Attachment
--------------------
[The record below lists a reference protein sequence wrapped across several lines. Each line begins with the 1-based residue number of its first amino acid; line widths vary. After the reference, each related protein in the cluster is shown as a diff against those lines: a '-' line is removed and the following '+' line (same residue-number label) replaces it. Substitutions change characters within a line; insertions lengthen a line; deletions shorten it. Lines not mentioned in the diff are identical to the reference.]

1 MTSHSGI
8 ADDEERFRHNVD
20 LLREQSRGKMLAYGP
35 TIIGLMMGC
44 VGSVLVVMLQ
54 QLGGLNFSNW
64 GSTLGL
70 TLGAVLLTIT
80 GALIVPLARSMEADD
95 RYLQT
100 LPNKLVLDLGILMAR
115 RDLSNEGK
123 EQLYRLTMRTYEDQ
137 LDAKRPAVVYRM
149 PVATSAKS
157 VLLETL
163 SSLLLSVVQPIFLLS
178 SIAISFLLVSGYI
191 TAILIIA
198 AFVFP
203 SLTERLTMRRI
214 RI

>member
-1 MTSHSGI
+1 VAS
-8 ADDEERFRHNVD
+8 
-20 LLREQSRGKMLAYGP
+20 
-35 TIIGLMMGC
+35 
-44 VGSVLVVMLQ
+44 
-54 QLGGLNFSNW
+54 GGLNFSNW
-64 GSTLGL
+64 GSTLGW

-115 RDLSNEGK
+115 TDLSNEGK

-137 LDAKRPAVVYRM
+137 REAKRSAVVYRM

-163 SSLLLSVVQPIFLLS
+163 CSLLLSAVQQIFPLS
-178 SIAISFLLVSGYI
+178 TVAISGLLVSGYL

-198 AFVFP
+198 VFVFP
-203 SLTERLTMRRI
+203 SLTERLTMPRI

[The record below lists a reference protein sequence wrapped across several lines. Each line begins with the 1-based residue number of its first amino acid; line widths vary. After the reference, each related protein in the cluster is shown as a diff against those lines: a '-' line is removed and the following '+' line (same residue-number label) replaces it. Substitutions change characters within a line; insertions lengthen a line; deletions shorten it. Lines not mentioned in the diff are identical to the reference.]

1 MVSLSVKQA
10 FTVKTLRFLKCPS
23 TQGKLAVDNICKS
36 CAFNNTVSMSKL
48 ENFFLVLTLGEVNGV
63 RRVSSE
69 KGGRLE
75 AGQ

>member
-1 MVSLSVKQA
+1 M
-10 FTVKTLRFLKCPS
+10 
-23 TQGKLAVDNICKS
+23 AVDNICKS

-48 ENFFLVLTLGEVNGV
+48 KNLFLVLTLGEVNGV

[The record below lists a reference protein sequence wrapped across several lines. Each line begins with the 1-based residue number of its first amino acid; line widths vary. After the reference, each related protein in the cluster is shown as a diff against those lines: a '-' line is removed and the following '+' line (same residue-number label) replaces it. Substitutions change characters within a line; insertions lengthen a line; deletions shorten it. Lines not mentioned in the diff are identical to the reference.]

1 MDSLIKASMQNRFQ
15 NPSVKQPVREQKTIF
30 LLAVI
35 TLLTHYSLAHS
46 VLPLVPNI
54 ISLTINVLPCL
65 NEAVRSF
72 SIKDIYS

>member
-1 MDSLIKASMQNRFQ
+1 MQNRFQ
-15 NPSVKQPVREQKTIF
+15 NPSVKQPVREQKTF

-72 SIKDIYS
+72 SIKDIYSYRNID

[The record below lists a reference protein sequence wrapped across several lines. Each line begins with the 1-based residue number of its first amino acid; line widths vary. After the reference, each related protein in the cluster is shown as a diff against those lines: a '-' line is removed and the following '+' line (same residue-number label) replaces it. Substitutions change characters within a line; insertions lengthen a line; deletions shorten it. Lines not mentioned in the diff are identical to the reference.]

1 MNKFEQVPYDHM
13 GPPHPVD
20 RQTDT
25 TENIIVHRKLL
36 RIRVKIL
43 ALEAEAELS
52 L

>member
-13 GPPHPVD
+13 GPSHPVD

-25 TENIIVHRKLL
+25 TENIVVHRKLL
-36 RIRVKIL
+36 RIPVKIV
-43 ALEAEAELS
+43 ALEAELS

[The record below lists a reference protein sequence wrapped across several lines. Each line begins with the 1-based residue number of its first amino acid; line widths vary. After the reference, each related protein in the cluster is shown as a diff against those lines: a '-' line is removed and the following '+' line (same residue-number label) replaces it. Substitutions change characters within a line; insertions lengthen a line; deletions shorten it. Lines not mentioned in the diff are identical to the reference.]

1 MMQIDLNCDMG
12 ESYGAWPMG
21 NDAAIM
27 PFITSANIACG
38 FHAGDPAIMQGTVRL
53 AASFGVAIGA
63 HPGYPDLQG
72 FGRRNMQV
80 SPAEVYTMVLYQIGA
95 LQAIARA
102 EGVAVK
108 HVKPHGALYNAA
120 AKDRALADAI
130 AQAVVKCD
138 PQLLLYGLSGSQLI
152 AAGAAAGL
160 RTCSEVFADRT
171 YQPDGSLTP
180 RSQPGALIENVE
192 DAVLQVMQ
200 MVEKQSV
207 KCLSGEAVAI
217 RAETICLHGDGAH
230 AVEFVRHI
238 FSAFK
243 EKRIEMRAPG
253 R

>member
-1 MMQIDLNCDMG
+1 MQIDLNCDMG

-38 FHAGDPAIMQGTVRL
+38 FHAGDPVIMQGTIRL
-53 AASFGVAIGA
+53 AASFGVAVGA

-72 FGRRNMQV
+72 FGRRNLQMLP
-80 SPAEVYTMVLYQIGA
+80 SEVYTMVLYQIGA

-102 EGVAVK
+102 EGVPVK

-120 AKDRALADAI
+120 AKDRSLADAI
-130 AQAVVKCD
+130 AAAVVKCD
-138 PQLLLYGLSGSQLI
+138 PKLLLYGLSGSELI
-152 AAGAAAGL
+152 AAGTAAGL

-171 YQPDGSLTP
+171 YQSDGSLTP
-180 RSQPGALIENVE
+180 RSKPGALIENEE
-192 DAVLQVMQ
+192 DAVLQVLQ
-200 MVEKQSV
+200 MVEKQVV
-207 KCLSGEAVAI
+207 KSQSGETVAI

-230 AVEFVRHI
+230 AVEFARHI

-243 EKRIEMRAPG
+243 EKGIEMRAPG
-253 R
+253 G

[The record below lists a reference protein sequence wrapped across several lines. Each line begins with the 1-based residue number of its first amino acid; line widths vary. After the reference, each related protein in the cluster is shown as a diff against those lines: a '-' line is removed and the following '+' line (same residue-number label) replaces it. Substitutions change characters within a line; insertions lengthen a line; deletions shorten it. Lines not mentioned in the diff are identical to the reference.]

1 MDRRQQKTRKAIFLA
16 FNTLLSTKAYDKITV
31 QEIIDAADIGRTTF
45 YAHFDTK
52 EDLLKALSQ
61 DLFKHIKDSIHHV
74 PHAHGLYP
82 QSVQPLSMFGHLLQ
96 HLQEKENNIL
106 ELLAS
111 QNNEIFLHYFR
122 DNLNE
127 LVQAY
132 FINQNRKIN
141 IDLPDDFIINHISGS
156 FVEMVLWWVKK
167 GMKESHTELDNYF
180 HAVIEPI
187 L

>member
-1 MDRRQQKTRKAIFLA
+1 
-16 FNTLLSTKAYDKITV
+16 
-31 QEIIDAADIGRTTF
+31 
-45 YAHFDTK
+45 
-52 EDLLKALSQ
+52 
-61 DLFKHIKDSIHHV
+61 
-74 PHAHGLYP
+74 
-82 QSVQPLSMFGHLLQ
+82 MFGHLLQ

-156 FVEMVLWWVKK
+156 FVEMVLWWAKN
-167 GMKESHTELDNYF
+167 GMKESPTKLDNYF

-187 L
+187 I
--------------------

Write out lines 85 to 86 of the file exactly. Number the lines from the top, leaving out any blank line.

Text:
[The record below lists a reference protein sequence wrapped across several lines. Each line begins with the 1-based residue number of its first amino acid; line widths vary. After the reference, each related protein in the cluster is shown as a diff against those lines: a '-' line is removed and the following '+' line (same residue-number label) replaces it. Substitutions change characters within a line; insertions lengthen a line; deletions shorten it. Lines not mentioned in the diff are identical to the reference.]

1 MNKFEQVPYDHM